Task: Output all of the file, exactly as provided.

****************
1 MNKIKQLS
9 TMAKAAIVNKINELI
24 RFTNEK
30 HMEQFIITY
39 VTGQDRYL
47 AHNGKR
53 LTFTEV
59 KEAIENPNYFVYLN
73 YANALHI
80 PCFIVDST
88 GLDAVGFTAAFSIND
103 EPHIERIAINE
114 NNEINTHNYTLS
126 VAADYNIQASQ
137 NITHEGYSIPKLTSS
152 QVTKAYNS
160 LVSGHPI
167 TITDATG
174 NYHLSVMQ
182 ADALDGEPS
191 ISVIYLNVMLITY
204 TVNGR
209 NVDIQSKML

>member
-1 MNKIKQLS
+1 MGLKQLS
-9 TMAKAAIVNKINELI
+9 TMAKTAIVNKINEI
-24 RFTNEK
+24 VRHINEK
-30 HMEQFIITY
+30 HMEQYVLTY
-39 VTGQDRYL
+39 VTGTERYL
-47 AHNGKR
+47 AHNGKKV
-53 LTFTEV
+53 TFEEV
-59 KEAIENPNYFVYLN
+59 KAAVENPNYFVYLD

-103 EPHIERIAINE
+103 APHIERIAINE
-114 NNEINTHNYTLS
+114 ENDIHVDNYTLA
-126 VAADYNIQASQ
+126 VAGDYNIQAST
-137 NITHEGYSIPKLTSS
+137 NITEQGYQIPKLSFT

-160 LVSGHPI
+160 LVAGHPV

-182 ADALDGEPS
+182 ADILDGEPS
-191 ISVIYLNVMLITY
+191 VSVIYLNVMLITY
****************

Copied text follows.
1 MNKIKQLS
9 TMAKAAIVNKINELI
24 RFTNEK
30 HMEQFIITY
39 VTGQDRYL
47 AHNGKR
53 LTFTEV
59 KEAIENPNYFVYLN
73 YANALHI
80 PCFIVDST
88 GLDAVGFTAAFSIND
103 EPHIERIAINE
114 NNEINTHNYTLS
126 VAADYNIQASQ
137 NITHEGYSIPKLTSS
152 QVTKAYNS
160 LVSGHPI
167 TITDATG
174 NYHLSVMQ
182 ADALDGEPS
191 ISVIYLNVMLITY
204 TVNGR
209 NVDIQSKML

>member
-1 MNKIKQLS
+1 MGLKQLS
-9 TMAKAAIVNKINELI
+9 TMAKTAIVNKINEI
-24 RFTNEK
+24 VRHINEK
-30 HMEQFIITY
+30 HMEQYVLTY
-39 VTGQDRYL
+39 VTGTERYL
-47 AHNGKR
+47 AHNGKKV
-53 LTFTEV
+53 TFEEV
-59 KEAIENPNYFVYLN
+59 KAAVENPNYFVYLD

-103 EPHIERIAINE
+103 APHIERIAINE
-114 NNEINTHNYTLS
+114 ENDIHVDNYTLA
-126 VAADYNIQASQ
+126 VAGDYNIQAST
-137 NITHEGYSIPKLTSS
+137 NITEQGYQIPKLSFT

-160 LVSGHPI
+160 LVAGHPV

-182 ADALDGEPS
+182 ADILDGEPS
-191 ISVIYLNVMLITY
+191 VSVIYLNVMLITY